Most of us have heard about or experienced 360 VR video (or immersive video). Whether you have donned a VR headset at a trade show or on a home entertainment system (or stuck your phone into a cardboard viewer), VR or 360 video allows you to turn your head in any direction to witness what is happening around you.
However, much of what you may be interested in viewing often doesn’t exist behind you at all, but rather in a 180-degree field in front of you. Consider a concert, for instance. You might want to watch the lead singer, then shift your gaze over to the lead guitarist. After a while, you might want to check out the drummer. Only seldomly, if at all, would you want to turn and face directly behind you. In fact, if you did that at a real concert, you would not only look weird, you might miss something important.
The VR180 format acknowledges this by doing away with the non-essential and restricting the viewing angle only to the 180 degrees in front of you rather than a full 360-degree immersion. It is also a 3D stereoscopic format. With VR180, not only are you less distracted by things you probably wouldn’t want to watch in the first place, but there is half as much data to store and process, relieving the burden on your system’s resources (see Figure 3).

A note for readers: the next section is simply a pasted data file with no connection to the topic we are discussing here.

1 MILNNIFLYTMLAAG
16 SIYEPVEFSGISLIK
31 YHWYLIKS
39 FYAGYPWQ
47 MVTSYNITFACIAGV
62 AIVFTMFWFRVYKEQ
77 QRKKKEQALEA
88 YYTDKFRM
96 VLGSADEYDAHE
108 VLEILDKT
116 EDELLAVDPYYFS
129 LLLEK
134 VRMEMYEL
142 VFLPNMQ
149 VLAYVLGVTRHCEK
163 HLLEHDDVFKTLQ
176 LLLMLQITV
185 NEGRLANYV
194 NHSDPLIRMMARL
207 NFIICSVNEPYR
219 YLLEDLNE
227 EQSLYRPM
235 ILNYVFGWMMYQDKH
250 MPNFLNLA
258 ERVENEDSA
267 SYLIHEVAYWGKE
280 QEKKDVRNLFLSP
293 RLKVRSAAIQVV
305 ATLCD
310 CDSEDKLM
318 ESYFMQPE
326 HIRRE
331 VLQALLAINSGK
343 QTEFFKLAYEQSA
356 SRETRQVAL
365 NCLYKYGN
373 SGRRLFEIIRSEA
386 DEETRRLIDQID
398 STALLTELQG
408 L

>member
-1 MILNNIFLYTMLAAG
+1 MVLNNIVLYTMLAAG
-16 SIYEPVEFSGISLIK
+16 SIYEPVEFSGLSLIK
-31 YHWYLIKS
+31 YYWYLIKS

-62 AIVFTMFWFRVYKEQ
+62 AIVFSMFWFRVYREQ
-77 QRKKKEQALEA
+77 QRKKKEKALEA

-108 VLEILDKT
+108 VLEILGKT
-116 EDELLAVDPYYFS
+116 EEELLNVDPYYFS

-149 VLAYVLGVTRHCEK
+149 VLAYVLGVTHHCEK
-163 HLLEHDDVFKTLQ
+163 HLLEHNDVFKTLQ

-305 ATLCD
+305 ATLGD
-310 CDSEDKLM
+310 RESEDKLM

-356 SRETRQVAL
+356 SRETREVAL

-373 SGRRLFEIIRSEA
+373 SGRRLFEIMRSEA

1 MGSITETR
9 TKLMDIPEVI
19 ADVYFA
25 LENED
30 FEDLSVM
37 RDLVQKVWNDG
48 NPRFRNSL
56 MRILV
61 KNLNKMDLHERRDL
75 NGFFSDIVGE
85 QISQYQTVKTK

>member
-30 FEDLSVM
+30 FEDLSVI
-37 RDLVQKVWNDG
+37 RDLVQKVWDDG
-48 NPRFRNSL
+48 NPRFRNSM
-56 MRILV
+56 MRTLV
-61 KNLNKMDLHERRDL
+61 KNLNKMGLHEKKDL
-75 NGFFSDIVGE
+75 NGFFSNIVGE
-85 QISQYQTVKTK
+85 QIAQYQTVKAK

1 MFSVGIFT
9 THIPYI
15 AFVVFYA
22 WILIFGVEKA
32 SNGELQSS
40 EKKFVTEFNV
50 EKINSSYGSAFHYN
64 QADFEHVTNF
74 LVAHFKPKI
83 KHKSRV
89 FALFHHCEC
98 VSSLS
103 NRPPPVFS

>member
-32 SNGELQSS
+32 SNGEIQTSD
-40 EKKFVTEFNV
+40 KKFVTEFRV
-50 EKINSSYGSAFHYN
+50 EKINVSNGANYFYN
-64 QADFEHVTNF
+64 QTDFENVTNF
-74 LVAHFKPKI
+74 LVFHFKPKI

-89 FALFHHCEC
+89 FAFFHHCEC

Premiere Pro now includes support for VR180, including optimized ingest, editing, and effects for both monoscopic and stereoscopic VR180 content. When you’re finished editing, you can output in the Google VR180 format so your creation can be viewed on YouTube or other VR180 platforms.
Like Premiere Pro’s previously existing support for VR360 content, you can view 180 media on your screen (without a headset) as flat equirectangular images or in rectilinear VR view. Or you can work while donning a VR headset in Adobe’s Immersive Work Environment.